Getting a Brazilian visa in Puerto Iguazú

This is an especially boring advice post, even by my standards, but I’m putting it up in the hope it saves someone some trouble figuring out what they need to do in order to travel to Brazil – or, better yet, that it convinces someone that actually it’s not so hard to get the visa which would allow them to include Brazil on their South American tour after all.  Unfortunately, that means it’ll be largely useless and uninteresting to most people.  C’est la vie.

Another Iguazú Falls photo.  Just because.

Another Iguazú Falls photo. Just because.

Brazil is one of only two countries on this entire round-the-world trip for which my passport has needed a visa stuck in it before I turned up to immigration.  Brazil doesn’t work that way for many passports – for example if I’d managed to get around to realising that I’m theoretically entitled to a New Zealand one many years ago, instead of, say, in the middle of last December, then I would never have needed to discover the information below, since I would have been waltzing across the border visa- (and fee-) free.

But for us Aussies, as for the Canadians and Yanks out there (and obviously some other countries as well), a pre-arranged visa is required.  This is slightly annoying, as a quick bout of Googling will reveal that Brazilian embassies around the world (much like their population in general) do not have a fantastic reputation for getting the necessaries done quick-smart.

My initial expectation was that I should try to organise the visa while back in Australia last December – but the timeframes didn’t really seem likely to work out given that I was already replacing my passport at the time, and given that Christmas holidays were involved.  I don’t know whether Brazilians are big on Christmas or not, but I kind of assume that the existence of any sort of holiday period is unlikely to encourage speed and diligence.

So instead I got my Brazilian visa in Argentina.  I expected that this would be easiest to do in Buenos Aires – the point of my bothering with this post, though, is that that expectation turned out to be wrong.  Much easier – at least in my case – to sort it out in Puerto Iguazú.

Apparently the Consulate-General in Buenos Aires is actually not bad for visa turnarounds:  two to four days, instead of the multiple weeks typical of embassies elsewhere in the world.  But as it happened, there was a public holiday in the way when we would be in Argentina’s capital, so I looked for other options.  Thus to the rescue the embassy in Puerto Iguazú, which turned out to be faster in any case, and also happens to have a reputation for involving a bit less hassle.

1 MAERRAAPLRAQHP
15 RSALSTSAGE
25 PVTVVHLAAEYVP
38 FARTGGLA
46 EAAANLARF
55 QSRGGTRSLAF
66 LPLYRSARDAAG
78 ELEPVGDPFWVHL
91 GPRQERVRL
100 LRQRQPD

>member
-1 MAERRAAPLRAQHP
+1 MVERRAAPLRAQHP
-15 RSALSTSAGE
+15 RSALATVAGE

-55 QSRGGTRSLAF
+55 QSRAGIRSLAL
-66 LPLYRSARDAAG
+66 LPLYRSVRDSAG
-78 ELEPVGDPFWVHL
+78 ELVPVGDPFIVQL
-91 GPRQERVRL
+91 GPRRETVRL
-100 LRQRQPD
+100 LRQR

(If nothing else, getting a visa from Buenos Aires is more hassle because you have to have an appointment to go submit your documents.  There’s a nice handy online appointment tool to schedule this for you, thankfully, but it has a minor drawback:  it flat-out doesn’t work.  To get yourself an appointment, phone or email the Consulate-General.)

Obviously I’m not the authoritative source for what’s required when you apply for your visa – you can find what the Brazilian government says about the matter here.  But in addition to the filled-out and signed form, the 2”x2” passport photo, the proof of travel to/from Brazil (telling them I planned take a taxi or bus from Puerto Iguazú seemed sufficient for “proof of travel to” in my case), proof of a hotel/hostel reservation, bank statement from the last ninety days, photocopy of a credit card and fee in exact change, be aware that you will be required to provide a phone number at which you can theoretically be contacted while your visa is processed, or they will turn you away.  So I suggest you bring the phone number of your hotel or hostel’s front desk.

The Puerto Iguazú embassy is at Avenida Córdoba #264, and it opens at 8am in the morning each weekday.  Get in early – right when it opens, if not before, to get in line.  They only accept applications in the morning, apparently;  you can’t turn up even at 1pm to try to get yourself sorted out.  Once you drop off your application and passport, you’ll still have plenty of time to visit the Argentine side of the Falls for the day, before you enjoy a relaxed final evening in Argentina and then return to pick up your visa whenever you’re told to return (sometime the next morning).  Then cross the border, visit the Falls from the other side, and head on into Brazil.

Easy.

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